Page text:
ReacttotheK, a popular Youtube channel run by classical musician Umu and famous for their "Classical Musicians React" series to K-Pop songs, also gave their 2 cents about the issue:
So if L&R JUST had claps on 2+4 or JUST the hi-hat, that wouldnt be plagerism(unless Cupid created those samples &didnt sell them).— ReacttotheK (@reacttothek) August 15, 2020
But it’s the fact that all 3 of those sample sounds AND rhythms from Cupid Shuffle are in L&R that Cupid has the right to ask @pledis17_STAFF for $
So now it’s just time for Pledis and Cupid to communicate with each other.— ReacttotheK (@reacttothek) August 15, 2020
Maybe the percussion samples they both used were purchased legally (or were free domain) and Left & Right happened to have an very similar groove to Cupid Shuffle in order to create a specific feel/vibe!
KPOP GROUP #seventeenで妄想 takes Cupid Shuffle & Cupid is taking action!— CUPID (@NEWCUPID) August 14, 2020
LEFT & RIGHT THINGY EXPLAINED— Kenna ✨ (@breadbabiee) August 15, 2020
From a Music School grad * a thread*
Copyright infringement is really messy and really confusing, even to those of us who have studied it and work with it on a daily basis. There's a ton to unpack here so here we go! #SEVENTEEN
The rest of the thread:
Based on his tweet, Cupid seems mostly concerned with the beat sample and pattern sounding all too similar. There have been some questions about what does "sample" mean so I'm gonna break it down!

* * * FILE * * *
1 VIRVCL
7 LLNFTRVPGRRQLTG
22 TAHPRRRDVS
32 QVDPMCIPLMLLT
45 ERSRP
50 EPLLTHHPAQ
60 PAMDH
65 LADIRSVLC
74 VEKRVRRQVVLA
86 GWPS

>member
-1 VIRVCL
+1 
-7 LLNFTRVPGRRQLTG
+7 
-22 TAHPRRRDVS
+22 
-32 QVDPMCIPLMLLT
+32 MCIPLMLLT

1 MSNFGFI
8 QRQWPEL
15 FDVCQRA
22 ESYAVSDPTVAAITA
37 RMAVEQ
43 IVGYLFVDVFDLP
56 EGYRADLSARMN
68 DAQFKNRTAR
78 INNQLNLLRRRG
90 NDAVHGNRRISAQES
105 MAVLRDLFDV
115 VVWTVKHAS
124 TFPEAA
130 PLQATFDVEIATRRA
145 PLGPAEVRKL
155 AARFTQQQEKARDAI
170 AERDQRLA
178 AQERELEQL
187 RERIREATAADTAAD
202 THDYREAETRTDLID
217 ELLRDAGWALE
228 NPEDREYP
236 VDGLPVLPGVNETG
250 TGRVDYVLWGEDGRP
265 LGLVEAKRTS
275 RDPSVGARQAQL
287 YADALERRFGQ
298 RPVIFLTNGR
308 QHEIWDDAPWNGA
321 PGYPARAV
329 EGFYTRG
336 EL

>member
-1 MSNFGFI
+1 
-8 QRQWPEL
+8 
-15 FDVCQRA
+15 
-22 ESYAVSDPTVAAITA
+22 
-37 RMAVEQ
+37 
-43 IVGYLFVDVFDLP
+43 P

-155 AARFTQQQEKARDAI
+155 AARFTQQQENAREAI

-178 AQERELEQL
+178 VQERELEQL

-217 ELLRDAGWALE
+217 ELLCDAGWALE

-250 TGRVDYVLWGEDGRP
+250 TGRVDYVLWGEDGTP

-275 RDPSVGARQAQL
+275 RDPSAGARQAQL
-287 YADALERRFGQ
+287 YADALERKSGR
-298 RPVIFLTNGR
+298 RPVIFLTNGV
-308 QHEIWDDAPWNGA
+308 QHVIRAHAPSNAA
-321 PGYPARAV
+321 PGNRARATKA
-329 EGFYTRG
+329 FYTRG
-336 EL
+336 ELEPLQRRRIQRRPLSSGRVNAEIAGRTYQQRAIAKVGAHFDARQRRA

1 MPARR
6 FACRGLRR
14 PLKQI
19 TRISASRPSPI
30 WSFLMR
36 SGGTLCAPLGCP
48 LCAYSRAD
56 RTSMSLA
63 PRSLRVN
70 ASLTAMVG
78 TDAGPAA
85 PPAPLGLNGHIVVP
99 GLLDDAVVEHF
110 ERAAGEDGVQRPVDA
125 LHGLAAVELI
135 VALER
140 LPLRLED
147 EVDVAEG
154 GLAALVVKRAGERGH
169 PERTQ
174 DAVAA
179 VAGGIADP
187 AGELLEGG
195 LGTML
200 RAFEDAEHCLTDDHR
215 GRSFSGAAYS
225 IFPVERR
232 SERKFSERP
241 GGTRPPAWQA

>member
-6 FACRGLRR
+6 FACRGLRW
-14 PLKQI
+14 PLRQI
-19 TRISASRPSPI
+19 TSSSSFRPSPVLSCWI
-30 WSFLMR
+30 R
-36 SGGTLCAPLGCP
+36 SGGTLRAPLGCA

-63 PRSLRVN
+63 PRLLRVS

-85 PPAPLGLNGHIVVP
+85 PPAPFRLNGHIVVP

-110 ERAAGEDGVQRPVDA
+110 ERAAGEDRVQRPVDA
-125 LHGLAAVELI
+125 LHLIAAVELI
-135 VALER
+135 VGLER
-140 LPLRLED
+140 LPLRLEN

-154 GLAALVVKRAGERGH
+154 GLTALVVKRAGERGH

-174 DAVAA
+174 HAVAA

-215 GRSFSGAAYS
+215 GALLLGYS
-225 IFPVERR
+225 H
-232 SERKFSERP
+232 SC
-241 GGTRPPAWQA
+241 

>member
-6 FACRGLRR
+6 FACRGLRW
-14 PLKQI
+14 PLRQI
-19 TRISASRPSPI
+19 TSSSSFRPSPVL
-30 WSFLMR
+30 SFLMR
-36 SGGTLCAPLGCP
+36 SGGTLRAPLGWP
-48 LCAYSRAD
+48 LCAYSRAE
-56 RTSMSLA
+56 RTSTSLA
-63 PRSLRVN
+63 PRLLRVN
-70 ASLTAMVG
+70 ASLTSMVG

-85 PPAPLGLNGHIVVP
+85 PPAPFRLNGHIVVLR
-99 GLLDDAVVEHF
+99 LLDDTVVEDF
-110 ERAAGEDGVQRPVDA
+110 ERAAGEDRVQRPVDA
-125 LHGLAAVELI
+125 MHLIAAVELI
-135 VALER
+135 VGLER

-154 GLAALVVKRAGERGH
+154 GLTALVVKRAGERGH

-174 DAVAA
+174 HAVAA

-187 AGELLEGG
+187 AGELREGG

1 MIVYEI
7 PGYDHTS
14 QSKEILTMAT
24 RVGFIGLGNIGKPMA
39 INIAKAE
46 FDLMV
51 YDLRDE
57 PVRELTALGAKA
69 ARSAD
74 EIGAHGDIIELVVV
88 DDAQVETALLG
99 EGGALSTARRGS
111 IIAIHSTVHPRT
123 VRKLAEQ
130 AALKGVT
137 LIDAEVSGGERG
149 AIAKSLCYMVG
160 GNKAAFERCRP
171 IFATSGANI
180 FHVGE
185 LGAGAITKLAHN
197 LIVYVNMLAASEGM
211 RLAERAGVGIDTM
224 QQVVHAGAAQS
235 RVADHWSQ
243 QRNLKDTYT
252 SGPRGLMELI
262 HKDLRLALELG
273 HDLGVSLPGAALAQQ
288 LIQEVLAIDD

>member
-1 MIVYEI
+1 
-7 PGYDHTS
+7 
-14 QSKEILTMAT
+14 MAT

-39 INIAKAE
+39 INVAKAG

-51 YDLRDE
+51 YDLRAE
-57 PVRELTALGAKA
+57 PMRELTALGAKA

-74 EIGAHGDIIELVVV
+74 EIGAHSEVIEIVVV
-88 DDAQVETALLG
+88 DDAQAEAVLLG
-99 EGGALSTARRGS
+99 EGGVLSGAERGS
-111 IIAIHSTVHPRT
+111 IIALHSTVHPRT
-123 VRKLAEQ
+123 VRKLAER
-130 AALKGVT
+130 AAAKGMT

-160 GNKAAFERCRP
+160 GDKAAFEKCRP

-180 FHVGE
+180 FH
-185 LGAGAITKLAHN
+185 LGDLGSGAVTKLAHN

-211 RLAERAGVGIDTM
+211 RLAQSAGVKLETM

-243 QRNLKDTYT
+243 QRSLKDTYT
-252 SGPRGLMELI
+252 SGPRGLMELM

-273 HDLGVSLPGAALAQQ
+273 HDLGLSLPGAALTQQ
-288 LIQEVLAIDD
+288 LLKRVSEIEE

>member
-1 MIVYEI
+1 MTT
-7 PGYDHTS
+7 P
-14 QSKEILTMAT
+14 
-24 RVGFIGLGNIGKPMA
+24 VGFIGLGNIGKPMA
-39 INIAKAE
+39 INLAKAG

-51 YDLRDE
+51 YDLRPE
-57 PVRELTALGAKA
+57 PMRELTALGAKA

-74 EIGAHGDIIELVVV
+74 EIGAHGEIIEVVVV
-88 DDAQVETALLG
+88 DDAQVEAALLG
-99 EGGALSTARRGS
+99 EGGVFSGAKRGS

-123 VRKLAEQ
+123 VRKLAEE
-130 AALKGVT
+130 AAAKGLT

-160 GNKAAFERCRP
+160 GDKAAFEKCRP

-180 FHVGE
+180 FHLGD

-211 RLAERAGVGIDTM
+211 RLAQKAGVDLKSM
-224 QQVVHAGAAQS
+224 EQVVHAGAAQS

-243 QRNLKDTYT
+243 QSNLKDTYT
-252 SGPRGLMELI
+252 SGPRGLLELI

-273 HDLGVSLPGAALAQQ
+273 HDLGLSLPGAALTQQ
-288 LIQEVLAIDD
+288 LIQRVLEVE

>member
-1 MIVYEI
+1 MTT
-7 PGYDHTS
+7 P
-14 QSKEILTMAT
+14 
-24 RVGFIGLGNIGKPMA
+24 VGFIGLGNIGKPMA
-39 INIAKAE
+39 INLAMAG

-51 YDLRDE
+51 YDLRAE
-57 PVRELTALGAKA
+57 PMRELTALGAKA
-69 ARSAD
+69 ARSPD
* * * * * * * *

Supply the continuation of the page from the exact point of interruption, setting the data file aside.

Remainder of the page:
There are two main types of samples people in the music business will refer to 1. A sample of a melody. You need a license and to pay a fee to use this and 2. A sample that is downloaded to a music program. Samples (2) like this are downloaded into a program like Logic or Ableton and then applied to make electronic sounds like drums or other electronic instruments. Because these live in universal programs, samples cannot be copywritten. After listening to them, I decided what sounds like happened is the producers for L&R used a similar (or the same) sample beat to create their own. But again there is nothing wrong w/ this bc sample beats cannot be copywritten. Albeit, the drum tracks do sound similar, there is enough difference (in my opinion) for this NOT TO BE copyright infringement. Because drum samples and patterns cannot be copywritten, the case is very weak. This is obviously not a thread going into musical analysis but is looking at the case solely from a business view. Many cases about drum loops have been brought forward but many end the same: there's enough originality to separate the two. Unfortunately, Cupid felt taken advantage of enough to make a claim (socially) and I don't want to discredit that. But looking simply at the business, it's going to be very tough to prove this case.
Source: @NEWCUPID (1, 2), @reacttothek (1, 2), @breadbabiee
The hardcore stans camping under his tweets... :/ Anyway, thoughts Omona?
EDIT: Included two new tweets from Umu + another thread from a Music degree holder. Thank you juhli for granting me permission!